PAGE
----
NCP leader has directed members of his party to not organise raunchy public shows in the name of Lavani, a folk song-and-dance performance that is popular in Maharashtra.
GS I: Art and Culture
Dimensions of the Article:
- What is the Lavani folk art form?
- What is the basis for the criticism?
What is the Lavani folk art form?
- Lavani is a traditional folk art form that originated in Maharashtra, India.
History and Evolution:
- The word “Lavani” comes from “lavanya,” which means beauty.
- Lavani has a history going back several centuries and attained particular popularity in the Peshwa era in the 18th century.
- Traditionally, performances were held in front of kings or lords, and for the entertainment of tired soldiers resting during breaks in fighting.
- There are several sub-genres of Lavani, of which the most popular is the Shringarik (erotic) kind, in which the lyrics are often teasing, with sensuous dance steps and delicate gestures employed to convey erotic meaning.
Acceptance and Audience:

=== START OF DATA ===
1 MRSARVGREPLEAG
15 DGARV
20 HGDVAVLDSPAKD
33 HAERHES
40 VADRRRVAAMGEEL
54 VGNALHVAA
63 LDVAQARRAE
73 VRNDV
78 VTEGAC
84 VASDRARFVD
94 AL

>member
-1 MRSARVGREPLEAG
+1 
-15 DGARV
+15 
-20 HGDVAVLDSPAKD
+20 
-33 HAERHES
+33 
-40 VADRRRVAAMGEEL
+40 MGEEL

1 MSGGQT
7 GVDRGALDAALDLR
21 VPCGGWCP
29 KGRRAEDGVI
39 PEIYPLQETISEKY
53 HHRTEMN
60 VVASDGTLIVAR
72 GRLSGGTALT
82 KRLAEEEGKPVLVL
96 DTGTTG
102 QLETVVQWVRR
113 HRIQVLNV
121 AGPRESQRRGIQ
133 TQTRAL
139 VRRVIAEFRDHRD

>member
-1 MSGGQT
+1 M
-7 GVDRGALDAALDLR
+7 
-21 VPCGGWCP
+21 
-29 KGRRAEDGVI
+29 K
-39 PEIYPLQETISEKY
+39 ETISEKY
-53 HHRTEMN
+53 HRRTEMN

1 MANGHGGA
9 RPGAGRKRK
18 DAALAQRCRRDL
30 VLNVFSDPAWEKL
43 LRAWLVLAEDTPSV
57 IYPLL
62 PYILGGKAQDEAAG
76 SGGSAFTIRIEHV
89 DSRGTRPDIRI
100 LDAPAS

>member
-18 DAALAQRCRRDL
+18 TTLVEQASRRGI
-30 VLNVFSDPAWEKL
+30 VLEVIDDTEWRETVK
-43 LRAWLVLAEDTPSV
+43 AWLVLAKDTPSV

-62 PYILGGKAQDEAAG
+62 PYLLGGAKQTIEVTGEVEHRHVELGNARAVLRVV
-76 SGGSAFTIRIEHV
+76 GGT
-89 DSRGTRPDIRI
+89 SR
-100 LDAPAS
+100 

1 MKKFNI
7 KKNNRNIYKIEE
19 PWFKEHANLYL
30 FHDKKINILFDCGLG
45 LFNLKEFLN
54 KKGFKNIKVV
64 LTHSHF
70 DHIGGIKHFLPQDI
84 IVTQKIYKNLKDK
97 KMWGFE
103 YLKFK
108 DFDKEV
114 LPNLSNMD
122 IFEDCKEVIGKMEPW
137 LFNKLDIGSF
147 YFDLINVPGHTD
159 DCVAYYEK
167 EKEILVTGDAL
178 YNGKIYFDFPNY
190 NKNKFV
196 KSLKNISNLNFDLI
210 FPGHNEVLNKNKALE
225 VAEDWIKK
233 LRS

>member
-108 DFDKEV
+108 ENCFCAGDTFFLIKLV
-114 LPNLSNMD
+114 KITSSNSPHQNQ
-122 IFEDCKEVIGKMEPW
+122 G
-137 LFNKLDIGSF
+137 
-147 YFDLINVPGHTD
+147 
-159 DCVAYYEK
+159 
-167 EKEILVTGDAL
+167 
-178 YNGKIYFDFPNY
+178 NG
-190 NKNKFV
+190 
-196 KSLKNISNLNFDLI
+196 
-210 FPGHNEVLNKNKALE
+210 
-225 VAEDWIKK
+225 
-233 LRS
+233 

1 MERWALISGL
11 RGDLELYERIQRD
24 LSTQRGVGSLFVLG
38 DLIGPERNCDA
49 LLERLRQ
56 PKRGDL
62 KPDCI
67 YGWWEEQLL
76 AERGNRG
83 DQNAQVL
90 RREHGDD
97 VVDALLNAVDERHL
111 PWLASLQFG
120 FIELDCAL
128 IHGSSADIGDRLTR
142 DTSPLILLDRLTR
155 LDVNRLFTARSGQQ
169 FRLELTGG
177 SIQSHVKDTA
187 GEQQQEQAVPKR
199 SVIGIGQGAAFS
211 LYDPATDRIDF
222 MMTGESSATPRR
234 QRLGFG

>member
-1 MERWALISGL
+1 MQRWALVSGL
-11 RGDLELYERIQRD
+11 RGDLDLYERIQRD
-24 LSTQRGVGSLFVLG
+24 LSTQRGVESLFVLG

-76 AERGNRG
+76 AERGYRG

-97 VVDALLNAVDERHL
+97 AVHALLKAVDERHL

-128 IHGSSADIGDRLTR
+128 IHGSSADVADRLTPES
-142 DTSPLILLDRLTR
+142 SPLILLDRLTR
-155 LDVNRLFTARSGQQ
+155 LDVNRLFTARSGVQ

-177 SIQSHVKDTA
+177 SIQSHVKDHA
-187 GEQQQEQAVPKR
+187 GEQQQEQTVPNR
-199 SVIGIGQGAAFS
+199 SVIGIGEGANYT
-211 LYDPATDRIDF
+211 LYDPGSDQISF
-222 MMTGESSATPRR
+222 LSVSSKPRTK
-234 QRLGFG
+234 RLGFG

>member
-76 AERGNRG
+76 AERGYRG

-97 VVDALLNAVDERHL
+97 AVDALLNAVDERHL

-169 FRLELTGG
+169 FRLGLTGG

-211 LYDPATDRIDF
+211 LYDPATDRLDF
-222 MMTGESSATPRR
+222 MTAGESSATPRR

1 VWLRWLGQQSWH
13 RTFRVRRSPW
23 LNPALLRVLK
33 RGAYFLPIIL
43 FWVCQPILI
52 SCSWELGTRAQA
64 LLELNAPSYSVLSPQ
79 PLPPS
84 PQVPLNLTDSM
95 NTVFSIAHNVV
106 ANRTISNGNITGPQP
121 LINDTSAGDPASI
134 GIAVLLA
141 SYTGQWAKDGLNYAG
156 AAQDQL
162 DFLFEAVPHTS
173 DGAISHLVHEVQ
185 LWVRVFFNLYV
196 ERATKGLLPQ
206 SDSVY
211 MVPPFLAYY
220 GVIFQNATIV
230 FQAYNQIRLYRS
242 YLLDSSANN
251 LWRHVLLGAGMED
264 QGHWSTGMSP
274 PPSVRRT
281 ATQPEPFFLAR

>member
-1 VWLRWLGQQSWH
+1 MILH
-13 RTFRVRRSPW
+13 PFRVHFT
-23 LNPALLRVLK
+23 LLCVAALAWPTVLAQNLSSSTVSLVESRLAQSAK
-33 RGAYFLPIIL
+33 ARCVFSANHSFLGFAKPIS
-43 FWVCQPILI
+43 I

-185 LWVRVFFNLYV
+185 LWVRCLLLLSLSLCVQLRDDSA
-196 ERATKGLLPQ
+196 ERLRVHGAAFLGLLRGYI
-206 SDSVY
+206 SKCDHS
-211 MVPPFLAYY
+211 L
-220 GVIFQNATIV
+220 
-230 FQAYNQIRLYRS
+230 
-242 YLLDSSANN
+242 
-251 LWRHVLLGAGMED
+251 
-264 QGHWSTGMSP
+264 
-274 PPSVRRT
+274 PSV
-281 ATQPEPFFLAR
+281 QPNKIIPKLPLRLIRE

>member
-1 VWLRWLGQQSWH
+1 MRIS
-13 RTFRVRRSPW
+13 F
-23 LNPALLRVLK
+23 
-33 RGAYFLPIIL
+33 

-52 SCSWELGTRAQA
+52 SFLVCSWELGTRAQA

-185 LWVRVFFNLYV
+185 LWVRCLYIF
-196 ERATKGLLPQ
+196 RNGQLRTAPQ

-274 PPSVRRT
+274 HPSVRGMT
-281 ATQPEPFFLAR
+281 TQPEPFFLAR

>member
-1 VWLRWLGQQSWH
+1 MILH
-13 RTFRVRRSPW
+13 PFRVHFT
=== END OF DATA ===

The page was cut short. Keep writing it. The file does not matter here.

- Over the years, Lavani has gained more acceptability among the people, even though certain taboos around it continue.
- The audience has historically been all-male, but in recent years, some women too have begun to attend performances.
Popularity and Outreach:
- Lavani became well known outside Maharashtra, throughout India and even outside the country, following its use in popular media such as cinema.
- Over the past few years, with the explosion in the use of social media, short clips of dances have become very popular.
What is the basis for the criticism?
- Lavani is a traditional folk art form in Maharashtra, India, which includes sensual and erotic elements.
- In 1948, the Chief Minister of Bombay banned Lavani performances after complaints of obscenity, which led to a sanitisation of the art form.
- Live Lavani performances still attract a large young male audience, often with risque costumes and gestures.
- Some veterans of the art form criticise these trends as vulgar and low-brow, and call for a set of guidelines and a body to regulate the art form.
- Ajit Pawar, a politician, called for Lavani to be performed without obscenity, and may raise the issue in the state Assembly.
- However, a Lavani researcher and author argues that a ban is not the answer and may lead to more illegal activities in the age of social media and the Internet.
-Source: Indian Express